- The Washington Times - Tuesday, August 18, 2009

BERLIN | Shelly-Ann Fraser closed her eyes as she crossed the finish line, almost afraid to open them and glance at the Olympic Stadium scoreboard.

As if she had anything to worry about.

Fraser won with ease in a time of 10.73 seconds, edging Jamaican teammate Kerron Stewart in the final of the 100 meters Monday at the world championships. American Carmelita Jeter held off Veronica Campbell-Brown for third, preventing a Jamaican sweep.

So what does this performance in the sprints say?

“That we’re dominating,” Stewart said.

The Caribbean island with a population of 2.8 million people is crushing the big, bad Americans, who go nearly 307 million strong. The Jamaicans’ command began in Beijing, where the country won five of the six sprint events. Now it’s continuing at the world championships.

First, Usain Bolt ran right past top rival Tyson Gay and the rest of the field in a world-record time of 9.58 seconds Sunday. Then Fraser followed that with a convincing win of her own.

For a rivalry, this sure has become one-sided.

“As a country, we have worked really hard,” said Fraser, who won Olympic gold in Beijing. “We’re young, and we have so much fire burning for our country. Our country is so small. Every day they talk about the crime and corruption and all that. We want something different for them to mention.”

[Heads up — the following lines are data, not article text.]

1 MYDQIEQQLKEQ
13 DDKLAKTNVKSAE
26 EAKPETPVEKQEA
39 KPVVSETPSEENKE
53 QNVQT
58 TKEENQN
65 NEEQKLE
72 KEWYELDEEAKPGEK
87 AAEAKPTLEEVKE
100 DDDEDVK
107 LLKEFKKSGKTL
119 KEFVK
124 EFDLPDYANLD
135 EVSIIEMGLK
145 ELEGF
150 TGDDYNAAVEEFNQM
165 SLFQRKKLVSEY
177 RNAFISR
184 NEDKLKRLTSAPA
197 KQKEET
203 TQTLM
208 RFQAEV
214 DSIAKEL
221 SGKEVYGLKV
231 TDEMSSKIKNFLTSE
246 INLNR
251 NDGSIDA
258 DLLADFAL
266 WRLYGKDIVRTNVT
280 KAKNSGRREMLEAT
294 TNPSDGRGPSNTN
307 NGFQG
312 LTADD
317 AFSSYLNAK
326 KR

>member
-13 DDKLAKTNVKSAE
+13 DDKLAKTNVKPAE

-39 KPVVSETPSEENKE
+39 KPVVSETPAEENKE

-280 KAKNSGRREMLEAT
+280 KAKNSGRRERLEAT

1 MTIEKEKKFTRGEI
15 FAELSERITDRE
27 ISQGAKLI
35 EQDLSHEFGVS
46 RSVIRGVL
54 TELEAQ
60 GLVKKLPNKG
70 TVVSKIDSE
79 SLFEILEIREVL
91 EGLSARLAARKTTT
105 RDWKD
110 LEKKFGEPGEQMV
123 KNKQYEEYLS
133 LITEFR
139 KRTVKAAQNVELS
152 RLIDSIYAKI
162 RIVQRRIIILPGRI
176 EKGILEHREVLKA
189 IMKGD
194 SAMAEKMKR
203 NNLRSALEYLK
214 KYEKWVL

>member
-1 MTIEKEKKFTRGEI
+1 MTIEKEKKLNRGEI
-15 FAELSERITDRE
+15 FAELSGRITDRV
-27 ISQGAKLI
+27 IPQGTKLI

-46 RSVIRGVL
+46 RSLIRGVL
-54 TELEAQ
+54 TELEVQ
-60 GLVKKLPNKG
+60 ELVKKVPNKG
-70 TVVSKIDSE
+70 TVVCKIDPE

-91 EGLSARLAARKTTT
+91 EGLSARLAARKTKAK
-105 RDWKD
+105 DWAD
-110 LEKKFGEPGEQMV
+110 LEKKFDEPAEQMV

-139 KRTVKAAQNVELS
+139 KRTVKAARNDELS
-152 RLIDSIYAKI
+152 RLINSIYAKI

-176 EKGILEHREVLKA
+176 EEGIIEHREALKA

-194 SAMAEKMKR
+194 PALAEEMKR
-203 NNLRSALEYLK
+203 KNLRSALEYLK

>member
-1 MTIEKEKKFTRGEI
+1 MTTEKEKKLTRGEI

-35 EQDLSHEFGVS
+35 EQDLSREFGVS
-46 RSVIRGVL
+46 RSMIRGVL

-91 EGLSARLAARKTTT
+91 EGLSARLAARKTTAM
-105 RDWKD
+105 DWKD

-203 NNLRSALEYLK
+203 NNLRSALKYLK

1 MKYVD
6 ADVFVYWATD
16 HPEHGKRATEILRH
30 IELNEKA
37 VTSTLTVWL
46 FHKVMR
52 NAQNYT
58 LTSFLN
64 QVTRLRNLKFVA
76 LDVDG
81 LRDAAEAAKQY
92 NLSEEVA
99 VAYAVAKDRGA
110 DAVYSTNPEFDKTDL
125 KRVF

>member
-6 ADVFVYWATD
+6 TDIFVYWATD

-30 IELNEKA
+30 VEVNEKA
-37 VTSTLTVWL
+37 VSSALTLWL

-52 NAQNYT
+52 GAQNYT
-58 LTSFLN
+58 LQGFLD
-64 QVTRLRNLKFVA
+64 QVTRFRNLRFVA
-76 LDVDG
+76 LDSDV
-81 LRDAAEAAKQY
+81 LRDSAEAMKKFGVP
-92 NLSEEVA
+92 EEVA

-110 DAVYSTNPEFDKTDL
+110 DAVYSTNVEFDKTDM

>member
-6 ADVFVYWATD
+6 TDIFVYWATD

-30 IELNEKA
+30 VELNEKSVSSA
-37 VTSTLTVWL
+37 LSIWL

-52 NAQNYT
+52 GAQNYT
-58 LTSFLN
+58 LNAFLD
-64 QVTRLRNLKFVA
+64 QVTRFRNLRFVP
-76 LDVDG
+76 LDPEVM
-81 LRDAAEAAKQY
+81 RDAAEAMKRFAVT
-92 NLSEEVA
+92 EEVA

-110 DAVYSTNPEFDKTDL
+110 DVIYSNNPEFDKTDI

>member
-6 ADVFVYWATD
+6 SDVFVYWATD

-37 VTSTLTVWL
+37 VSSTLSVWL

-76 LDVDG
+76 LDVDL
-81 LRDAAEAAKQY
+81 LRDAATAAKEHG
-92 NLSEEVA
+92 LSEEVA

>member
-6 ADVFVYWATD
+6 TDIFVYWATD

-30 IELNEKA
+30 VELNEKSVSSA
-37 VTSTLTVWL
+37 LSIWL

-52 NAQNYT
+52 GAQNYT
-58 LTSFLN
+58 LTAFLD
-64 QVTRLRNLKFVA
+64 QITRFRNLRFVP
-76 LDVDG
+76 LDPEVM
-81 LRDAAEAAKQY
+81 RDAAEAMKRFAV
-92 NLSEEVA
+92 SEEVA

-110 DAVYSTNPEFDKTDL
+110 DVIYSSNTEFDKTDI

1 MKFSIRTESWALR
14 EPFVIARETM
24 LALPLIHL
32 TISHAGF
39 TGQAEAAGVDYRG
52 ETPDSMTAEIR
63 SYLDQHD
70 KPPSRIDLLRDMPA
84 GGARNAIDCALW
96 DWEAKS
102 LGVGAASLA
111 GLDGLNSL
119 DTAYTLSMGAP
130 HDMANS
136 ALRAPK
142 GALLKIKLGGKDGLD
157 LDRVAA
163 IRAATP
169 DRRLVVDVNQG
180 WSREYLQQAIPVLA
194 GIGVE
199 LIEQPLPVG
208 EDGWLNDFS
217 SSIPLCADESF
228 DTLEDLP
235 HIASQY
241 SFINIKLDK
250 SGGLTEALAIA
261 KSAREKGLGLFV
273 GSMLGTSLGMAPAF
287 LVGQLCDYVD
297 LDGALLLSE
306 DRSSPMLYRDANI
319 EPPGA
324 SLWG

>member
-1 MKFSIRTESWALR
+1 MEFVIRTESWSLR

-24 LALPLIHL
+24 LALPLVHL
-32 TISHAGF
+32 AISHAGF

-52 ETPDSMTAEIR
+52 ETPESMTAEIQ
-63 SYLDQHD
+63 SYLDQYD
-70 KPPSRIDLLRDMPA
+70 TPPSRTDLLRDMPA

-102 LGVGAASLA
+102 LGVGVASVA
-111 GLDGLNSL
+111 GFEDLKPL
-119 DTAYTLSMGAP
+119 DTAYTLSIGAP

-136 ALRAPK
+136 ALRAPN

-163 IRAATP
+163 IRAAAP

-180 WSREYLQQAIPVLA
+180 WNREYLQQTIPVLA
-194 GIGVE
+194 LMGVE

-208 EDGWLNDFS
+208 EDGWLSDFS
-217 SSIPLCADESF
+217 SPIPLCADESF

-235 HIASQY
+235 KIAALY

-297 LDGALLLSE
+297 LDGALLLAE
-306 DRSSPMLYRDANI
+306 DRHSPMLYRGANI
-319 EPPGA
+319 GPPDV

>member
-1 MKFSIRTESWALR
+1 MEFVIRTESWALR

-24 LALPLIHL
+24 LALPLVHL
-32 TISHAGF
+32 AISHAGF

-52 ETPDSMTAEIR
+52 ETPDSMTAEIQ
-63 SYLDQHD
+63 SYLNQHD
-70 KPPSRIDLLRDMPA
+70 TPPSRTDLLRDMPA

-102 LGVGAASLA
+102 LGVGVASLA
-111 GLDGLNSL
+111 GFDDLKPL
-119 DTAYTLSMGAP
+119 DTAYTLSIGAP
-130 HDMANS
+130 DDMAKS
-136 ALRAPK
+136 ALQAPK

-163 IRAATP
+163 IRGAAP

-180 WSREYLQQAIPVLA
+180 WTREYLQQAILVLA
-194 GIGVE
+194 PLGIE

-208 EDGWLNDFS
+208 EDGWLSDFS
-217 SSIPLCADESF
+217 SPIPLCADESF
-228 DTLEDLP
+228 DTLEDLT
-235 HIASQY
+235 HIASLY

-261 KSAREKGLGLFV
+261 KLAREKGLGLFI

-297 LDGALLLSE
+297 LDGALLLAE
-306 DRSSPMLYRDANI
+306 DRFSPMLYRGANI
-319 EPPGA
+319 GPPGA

Like sprinting. There, the country is in a league of its own.

The Americans’ chances of evening the score anytime soon don’t look good. Not after Gay pulled out of the 200-meter competition with a sore groin. Given the way Bolt is running, it would’ve been a tall order even if Gay were healthy.

Stewart drew inspiration from watching Bolt’s electric run the night before when he wowed the world with his world record. Soon after she saw the result, she sent him a congratulatory text.

“[He] is not human at all,” Fraser said, smiling. “I was so excited.”

Once she crossed the line, Fraser’s eyes flew open and locked onto the scoreboard. Seeing her name pop up was all affirmation she needed to set off a giddy celebration.

“When I opened [my eyes], I was like, ‘Please don’t tell me this isn’t real,’ ” she said.

It was.

Fraser, complete with a mouth full of braces and a bubbly spirit, hopped up and down on the track before draping a Jamaican flag around her shoulders and doing a victory lap - similar to the jaunt Bolt took the night before.

These celebrations are becoming quite commonplace for Jamaican sprinters.

At the beginning of the championships, it looked as if Fraser might not even get the chance to run. Because she did not attend a mandatory training camp with some of her teammates, the Jamaican federation wanted to punish the absentees by keeping them out of the starting blocks.

But IAAF president Lamine Diack intervened and helped convince the federation to reverse its stance. Ever worried?

“It’s not my job to think about that stuff,” she said.

Her real scare came in April. Fraser complained of soreness in her stomach that only got worse. She was taken to the hospital and had her appendix removed. That caused her to miss nearly three weeks of training.

“It’s a really tough year,” Fraser said. “But once a champion, always be a champion. I would never stay down.”

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